We Need This Nuclear Pact With India Now
Letters to the Editor
Wall Street Journal
June 12, 2006
My friend Sam Nunn is mistaken in his criticism of the Bush administration's nuclear agreement with India ("Nuclear Pig in a Poke1," editorial page, May 24).
Former Sen. Nunn and I have worked closely together to promote our shared nonproliferation goals, but he is wrong when he argues that Congress should impose additional conditions to the U.S.-India agreement.
First, if we do, we risk derailing an agreement that for the first time brings global transparency to India's entire civilian nuclear program. Right now, India's civilian and military programs remain closed to global scrutiny. Under this agreement, the entire civilian program, 65% of all nuclear activity and eventually 90%, will open to monitoring by the IAEA.
Second, with this agreement we bring India on board as an ally in our nonproliferation efforts in a critical part of the world where Iran and North Korea pose a real menace.
I consider that partnership vital to the future of our nonproliferation regime. We have spent 32 years negotiating with India over terms they will not accept. Without this partnership, we could spend another 30 years negotiating while India's program expands without scrutiny.
As Mohammad ElBaradei, director general of the IAEA and Nobel Prize winner has said, "It would bring India closer as an important partner in the non-proliferation regime. It would be a milestone, timely for ongoing efforts to consolidate the non-proliferation regime, combat nuclear terrorism and strengthen nuclear safety."
I believe this agreement can serve as a catalyst to strengthening an eroding nonproliferation regime, a regime that has brighter prospects with India than without her.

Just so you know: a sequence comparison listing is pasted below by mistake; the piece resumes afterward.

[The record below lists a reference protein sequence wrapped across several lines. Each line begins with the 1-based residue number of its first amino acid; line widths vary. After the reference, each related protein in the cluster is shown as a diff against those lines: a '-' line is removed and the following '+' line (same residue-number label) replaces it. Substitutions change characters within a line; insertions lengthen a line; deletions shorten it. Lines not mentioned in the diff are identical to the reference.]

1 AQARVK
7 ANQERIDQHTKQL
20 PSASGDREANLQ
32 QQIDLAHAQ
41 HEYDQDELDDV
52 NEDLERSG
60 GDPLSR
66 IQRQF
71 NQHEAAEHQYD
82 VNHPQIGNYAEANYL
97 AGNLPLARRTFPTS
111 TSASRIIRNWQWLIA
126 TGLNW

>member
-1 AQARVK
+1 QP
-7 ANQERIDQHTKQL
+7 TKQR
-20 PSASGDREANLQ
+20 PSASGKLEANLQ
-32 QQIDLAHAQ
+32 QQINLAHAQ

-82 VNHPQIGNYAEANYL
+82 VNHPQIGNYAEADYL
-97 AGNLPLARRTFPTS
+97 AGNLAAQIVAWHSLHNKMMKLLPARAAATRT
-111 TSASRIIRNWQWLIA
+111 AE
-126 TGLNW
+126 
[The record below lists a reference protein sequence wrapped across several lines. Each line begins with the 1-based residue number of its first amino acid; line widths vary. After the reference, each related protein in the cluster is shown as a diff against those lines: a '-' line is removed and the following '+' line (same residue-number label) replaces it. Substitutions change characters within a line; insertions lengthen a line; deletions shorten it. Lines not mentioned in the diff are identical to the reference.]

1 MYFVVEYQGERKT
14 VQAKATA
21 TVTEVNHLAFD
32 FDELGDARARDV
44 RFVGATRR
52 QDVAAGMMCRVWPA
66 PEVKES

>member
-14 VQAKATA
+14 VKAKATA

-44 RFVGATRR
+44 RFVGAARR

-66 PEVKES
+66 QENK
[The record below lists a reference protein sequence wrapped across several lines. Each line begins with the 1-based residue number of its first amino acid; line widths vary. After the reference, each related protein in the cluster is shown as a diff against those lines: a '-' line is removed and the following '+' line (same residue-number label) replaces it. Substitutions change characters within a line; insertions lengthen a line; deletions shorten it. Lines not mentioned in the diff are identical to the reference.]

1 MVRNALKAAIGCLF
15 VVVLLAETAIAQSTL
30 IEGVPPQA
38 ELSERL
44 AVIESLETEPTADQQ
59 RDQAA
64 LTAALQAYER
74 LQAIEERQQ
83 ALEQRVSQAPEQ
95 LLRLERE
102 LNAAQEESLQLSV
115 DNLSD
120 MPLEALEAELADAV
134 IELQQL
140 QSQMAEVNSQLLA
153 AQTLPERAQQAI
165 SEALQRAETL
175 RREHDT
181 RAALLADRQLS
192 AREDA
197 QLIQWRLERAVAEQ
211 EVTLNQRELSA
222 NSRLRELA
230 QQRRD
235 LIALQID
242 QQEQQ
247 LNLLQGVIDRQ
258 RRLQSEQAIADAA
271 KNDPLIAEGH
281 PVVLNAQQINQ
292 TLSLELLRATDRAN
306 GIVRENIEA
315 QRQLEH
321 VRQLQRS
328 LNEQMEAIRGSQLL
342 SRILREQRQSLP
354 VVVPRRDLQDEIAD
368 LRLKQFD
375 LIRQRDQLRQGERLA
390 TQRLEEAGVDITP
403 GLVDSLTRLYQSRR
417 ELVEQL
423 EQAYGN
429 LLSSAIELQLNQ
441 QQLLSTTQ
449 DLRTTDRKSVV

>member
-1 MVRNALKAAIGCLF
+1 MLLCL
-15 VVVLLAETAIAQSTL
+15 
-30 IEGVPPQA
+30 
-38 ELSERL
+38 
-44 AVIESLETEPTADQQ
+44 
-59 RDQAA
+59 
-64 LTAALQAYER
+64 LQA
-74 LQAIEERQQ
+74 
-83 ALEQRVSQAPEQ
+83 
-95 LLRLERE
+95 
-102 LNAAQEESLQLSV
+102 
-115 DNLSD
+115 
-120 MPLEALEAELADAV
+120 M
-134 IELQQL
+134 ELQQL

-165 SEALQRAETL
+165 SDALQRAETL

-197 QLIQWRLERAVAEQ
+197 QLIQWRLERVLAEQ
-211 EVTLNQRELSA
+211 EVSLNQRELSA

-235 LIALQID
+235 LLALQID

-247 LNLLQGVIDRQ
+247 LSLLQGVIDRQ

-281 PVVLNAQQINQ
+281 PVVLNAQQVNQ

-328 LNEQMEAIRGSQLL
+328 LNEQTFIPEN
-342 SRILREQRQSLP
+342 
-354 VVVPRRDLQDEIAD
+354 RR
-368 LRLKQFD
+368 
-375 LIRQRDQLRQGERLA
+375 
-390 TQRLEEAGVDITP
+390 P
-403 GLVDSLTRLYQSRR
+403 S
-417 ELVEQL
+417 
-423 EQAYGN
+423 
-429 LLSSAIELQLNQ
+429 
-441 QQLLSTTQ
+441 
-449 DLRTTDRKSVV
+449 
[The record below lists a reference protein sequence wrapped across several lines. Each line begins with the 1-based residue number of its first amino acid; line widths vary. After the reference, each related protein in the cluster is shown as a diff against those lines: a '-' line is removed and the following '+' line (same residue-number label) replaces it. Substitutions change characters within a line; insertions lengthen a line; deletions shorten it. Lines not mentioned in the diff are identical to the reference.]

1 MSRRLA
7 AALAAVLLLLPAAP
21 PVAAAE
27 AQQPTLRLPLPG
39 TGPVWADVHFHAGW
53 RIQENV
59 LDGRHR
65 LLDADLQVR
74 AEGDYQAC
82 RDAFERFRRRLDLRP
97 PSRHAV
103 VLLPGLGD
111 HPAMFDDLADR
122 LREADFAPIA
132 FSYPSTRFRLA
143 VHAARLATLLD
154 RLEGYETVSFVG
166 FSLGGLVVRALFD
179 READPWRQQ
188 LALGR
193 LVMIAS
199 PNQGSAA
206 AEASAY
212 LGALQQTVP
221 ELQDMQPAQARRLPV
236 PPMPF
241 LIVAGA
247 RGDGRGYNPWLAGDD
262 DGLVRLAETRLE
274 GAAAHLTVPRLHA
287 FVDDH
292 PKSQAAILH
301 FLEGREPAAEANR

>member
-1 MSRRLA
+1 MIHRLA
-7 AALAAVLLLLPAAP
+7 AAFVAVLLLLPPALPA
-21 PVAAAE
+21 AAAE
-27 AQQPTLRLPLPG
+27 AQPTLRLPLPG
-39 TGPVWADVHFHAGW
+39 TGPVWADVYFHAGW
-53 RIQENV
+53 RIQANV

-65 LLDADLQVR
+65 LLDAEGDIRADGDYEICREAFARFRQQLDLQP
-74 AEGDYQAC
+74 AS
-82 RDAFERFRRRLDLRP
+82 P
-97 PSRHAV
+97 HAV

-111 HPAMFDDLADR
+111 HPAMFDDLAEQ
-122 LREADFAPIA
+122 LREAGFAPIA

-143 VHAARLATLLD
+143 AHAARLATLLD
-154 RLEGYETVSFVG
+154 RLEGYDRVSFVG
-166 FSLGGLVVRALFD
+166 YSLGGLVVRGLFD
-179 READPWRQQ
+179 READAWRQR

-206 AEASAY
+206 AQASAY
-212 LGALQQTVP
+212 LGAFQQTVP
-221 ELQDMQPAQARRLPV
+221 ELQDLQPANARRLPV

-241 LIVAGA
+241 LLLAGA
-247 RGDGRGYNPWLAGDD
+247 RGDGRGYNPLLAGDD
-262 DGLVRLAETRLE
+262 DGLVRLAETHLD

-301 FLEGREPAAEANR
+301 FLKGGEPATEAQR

Sen. Pete V. Domenici, (R., N.M.)
Since its first nuclear explosion in 1974, India has generated an exemplary record of firmly controlling its nuclear materials and warding against proliferation.
In fact, India's record of nonproliferation is far superior to that of China, one of the five recognized nuclear powers. When the U.S. intercepted a shipment of centrifuges from Pakistan's A.Q. Khan destined for Libya, an earlier Chinese design of a nuclear weapon was discovered in the shipment. Apparently, Mr. Khan had thrown in a bonus. The Chinese actively assisted Pakistan in building its nuclear weapon capability. Ironically, China (as also the other four declared nuclear powers) is not subject to inspection of any sort by the IAEA.
Mr. Nunn tries to put India in the same league as North Korea and Iran. The Indo-U.S. nuclear deal has no relevance to the attempts to contain the nuclear ambitions of these two states. North Korea has traded its missile know-how for nuclear technology, at least with Pakistan. It is a paranoid and dangerous state that has a record of selling anything for hard cash. The Iranian state has been actively supporting various Islamist terrorist groups.
Mr. Nunn is being disingenuous in wanting Congress to require India to not produce fissile material henceforth. By signing the nuclear agreement, President Bush accepted the status of India as a de-facto nuclear power. There are no such legal restrictions on the production of fissile material by the five declared nuclear powers, and China has not officially ended production. The other undeclared nuclear powers, Israel and Pakistan, have no such limitations either. The five powers have been producing fissile material for quite a while.
Sardul S. Minhas, Ph.D.
Anaheim Hills, Calif.